Buddhist monk chops off his own HEAD with a guillotine for ‘good luck’

Video: https://www.dropbox.com/s/hpnucb8urnyabwg/VRP25287.mp4?dl=0

A Buddhist monk chopped off his own head with a guillotine for ‘good luck’ in northeastern Thailand.

Thammakorn Wangpreecha, 68, had reportedly been planning the bizarre ritual sacrifice for more than five years.

The monk believed that making the offering to the deity Buddha would bring him good luck in the afterlife – a belief known in Buddhism as ‘making merit’.

Thammakorn followed through with the religious plans and was found dead alongside his severed head at the Wat Phu Hin temple in Nong Bua Lamphu province on April 15.

Thammakorn’s nephew Booncherd Boonrod found the body. He said there was also a slab of marble which had been inscribed with Thammakorn’s plans.

Booncherd said: ‘In the letter it was stated that chopping his head off was his way of praising Buddha. In the letter he said that he had been planning this for five years now.

‘His wish was to offer his head and his soul so that the Lord could help him reincarnate as a higher spiritual being in the next life.’

The monk allegedly used a makeshift guillotine next to a Buddhist God statue so that the religious figure would appear to be holding his head after it had been cut off.

Before making the sacrifice, the monk who had served the temple for 11 years, allegedly informed the other priests that he would be leaving the monkhood but he did not tell them about the guillotine.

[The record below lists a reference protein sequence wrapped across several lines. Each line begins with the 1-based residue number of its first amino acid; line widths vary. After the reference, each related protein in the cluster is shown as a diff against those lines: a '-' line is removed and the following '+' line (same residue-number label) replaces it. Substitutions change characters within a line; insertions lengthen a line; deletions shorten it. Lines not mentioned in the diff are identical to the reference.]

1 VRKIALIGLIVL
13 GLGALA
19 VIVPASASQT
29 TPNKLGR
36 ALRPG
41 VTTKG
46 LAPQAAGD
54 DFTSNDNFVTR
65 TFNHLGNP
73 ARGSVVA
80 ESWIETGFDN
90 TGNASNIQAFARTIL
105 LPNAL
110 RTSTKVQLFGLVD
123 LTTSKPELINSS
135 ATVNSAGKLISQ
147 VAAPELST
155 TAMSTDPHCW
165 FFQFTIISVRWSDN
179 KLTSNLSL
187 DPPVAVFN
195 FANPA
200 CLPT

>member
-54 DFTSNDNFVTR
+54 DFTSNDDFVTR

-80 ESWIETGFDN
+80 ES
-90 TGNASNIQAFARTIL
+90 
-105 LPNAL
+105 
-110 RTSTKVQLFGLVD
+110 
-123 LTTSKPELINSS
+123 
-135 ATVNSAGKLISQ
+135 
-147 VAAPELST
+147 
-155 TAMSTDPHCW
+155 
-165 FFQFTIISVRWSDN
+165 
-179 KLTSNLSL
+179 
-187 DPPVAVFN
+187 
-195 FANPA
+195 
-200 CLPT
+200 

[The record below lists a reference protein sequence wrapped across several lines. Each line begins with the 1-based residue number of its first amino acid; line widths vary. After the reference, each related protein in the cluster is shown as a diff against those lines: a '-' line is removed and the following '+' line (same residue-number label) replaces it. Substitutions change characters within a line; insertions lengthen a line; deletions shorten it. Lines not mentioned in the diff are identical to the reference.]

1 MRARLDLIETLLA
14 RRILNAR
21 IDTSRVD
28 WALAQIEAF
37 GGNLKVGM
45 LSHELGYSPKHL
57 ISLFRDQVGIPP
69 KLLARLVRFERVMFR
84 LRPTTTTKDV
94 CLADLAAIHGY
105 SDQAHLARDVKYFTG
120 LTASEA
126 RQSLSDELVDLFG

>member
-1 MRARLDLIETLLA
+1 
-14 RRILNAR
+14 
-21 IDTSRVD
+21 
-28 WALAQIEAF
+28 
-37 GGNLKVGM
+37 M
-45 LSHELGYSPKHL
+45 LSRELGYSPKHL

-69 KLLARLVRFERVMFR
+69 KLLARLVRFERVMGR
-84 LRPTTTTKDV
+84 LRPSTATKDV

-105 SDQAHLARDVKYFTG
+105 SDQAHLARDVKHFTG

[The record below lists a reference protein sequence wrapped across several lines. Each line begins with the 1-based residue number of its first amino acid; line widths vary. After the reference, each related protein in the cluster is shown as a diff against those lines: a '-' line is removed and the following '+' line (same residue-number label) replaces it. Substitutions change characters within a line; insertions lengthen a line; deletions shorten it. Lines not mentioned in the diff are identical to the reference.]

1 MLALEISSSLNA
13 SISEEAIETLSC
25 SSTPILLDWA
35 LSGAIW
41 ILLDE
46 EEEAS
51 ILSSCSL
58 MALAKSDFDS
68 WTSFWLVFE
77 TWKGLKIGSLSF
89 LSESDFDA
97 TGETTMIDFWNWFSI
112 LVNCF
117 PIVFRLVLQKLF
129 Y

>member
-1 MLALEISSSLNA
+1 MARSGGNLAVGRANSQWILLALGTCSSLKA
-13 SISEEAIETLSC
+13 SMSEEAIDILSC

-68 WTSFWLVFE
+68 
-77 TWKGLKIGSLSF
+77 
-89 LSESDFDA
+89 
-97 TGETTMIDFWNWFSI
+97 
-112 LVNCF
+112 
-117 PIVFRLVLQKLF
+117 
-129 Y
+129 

The police took the body from the temple to the hospital so medics could perform a post-mortem examination and ascertain the cause of death before returning it to the family for funeral rites.

Following the death, more than 300 local devotees arrived at the temple to prepare the dead monk’s body for a rite.

Monk Phra’s body was laid inside a coffin while his head placed in a jar before his followers and family members carried his remains to the forest where it was burned.

Yu, one of the monk’s followers, said: ‘He had been planning this for five years now. He fulfilled his goal and met enlightenment.’

Despite some followers praising Thammakorn, the National Office of Buddhism asked the local government to help them explain to residents in the area that such practice was not being encouraged in the religion.

Buddhists believe that carrying out good deeds is a way of praising the Lord Buddha, which brings them good karma in what they believe will be their next life.